Editor’s note: This blog was originally published in 2020. It has since been updated for accuracy and to reflect modern practices.
There’s no denying that social media plays an invaluable role in the modern consumer purchasing process. Facebook alone boasts over 2.9 billion active monthly users, making it the biggest social network worldwide and, therefore, one of the most valuable paid advertising platforms out there.
However, it’s only as valuable as your ability to use it.
Facebook advertising has undergone a plethora of changes over the past few years, especially in the post-iOS-14.5 era. Today, digital marketing teams face a seemingly uphill battle to produce a continuous return on ad spend from an ever-shrinking audience.
And that’s why the right strategy is more important than ever.
Today, we’ll walk you through the three factors that you can control when it comes to your Facebook ads campaigns. Integrate them into your strategy today to start seeing the results you desire.
How to Run Successful Facebook Ads
Time and time again, our paid social advertising team sees three factors influence the ultimate success of a Facebook campaign:
- Good creative and ad copy
- Audiences built on a strong foundation of awareness, engagement, and acquisition
- Clean pixel data
Below, we’ll discuss each in more detail and provide actionable tips for your business.
1. Good Creative & Ad Copy
In short, good creative can make or break your campaign.
As marketers, we all can pull similar levers in terms of audience targeting, bidding strategies, and so on. This means the only lever unique to each marketer is the creative control of what the users see in their news feeds, making it imperative to have good creative.
But what does that even mean?
- The ad must be aesthetically pleasing. Specifically, any images must be high-quality. The design should also be aligned with the brand and eye-catching enough to stop a user during mindless scrolling.
- The ad must be clear about the product/service it sells or the brand that it promotes. Place your product and brand at the forefront of the ad; be sure that nothing in the background detracts from the product you want to feature.
- The ad must have a clear call to action (CTA). You’ve got your customers’ attention; now what do you want them to do? Send them to your desired landing page and direct their intent to a specific and profitable action (like “Shop Now!”).
Once the creative passes your design team’s standard, take the vote to the people!
Continuously testing ad creative is one of the best things you can do for your campaign’s success. Aim for two to three different ad types in each ad set, including at least one video ad and one single-image ad. (Carousel ads, while declining in popularity, are another option to consider.)
Even though an audience may be similar in terms of interests, behaviors, and demographics, each user is going to have their own response to creative. Some may respond more favorably to a static image, while others may respond better to a video. The more options you give Facebook to serve the right ad, the more likely you’ll find success.
When you’re ready, launch your campaign and observe which ad performs best based on the goals and KPIs you’ve set. Then, take a deeper look at the winning ad.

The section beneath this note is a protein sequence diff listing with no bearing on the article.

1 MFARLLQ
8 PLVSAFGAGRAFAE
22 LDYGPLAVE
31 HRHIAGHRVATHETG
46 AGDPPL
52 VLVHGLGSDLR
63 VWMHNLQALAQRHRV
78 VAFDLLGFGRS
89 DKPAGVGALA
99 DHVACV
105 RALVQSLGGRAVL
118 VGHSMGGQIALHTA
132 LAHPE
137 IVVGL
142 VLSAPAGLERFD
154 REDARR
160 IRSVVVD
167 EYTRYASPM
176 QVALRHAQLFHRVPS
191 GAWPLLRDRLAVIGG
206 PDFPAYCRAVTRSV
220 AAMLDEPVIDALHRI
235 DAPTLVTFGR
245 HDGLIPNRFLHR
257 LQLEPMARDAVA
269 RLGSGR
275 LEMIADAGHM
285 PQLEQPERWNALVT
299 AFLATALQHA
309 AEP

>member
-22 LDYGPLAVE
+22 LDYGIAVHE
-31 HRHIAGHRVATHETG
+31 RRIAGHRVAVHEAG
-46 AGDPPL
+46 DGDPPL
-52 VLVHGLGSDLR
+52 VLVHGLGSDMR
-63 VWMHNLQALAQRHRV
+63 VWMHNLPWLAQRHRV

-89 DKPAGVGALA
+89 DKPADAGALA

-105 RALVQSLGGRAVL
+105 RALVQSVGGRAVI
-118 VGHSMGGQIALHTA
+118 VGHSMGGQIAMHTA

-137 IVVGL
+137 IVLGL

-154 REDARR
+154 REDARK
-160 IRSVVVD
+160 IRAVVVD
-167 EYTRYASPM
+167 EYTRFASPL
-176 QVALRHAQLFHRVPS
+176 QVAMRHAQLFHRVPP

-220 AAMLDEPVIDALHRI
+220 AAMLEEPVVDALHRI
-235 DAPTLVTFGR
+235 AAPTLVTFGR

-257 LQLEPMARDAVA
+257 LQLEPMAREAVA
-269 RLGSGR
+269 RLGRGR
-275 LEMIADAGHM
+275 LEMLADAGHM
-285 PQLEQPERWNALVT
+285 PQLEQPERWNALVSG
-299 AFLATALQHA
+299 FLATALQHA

In this case, let’s say the video was the best Facebook ad in the set. Maybe you’ll want to run another ad with the same video but a different call to action. Maybe you’re wondering whether “Sign Up!” will generate more leads than the original “Subscribe!”
There’s only one way to find out: keep testing and watch engagement grow.
How to Identify Ad Fatigue
The “perfect ad” is not the end goal but rather an endlessly moving target.
Many American consumers are on Facebook every day, making them easy candidates for ad fatigue. The more a user sees the same creative, the less they tend to notice it — or even worse, the ads will become irritating to the viewer, which creates a negative brand association.
Identify potential ad fatigue by using Facebook’s Inspection Tool and reviewing two important metrics.
First-time impression ratio is a great place to start identifying ad fatigue. This metric measures the percentage of Facebook users who have seen your ad more than once.
As a rule of thumb, if your campaign is around a 67% first-time impression ratio and your cost per acquisition (CPA) continues to meet acquisition targets, then you are in the clear; a majority of your ads are still being shown to a new audience.
On the other hand, if your impression ratio is dipping below the 67% mark, it may be time to refresh your campaign or target a new audience.
Similarly, ad frequency (the number of times an individual sees your ad) can also help you identify viewer fatigue. However, a “good” frequency target means different things for different campaigns.
For a prospecting campaign, frequency should be less than two. Prospecting these new audiences (also called your “cold audiences”) can be tough. There’s a thin line between raising brand awareness and causing brand exhaustion, so aim for a low frequency and focus on the volume reached.
For a retargeting campaign, this number can vary greatly depending on your industry’s purchasing cycle. For example, some products are expensive and involve greater consideration and time before purchase. These products often benefit from a consistent, gentle nudging down the sales funnel. However, for products that sell quickly, repeated ads can lead to dreaded ad fatigue.
One way to combat this: Ensure there are proper exclusions in place. If the ad set is targeting an “AddToCart” audience, be sure to exclude recent purchasers, so you’re not sending ads to people who have already bought your product.
(Wondering where your company falls in this spectrum? Develop a hypothesis for the ideal frequency response and test it!)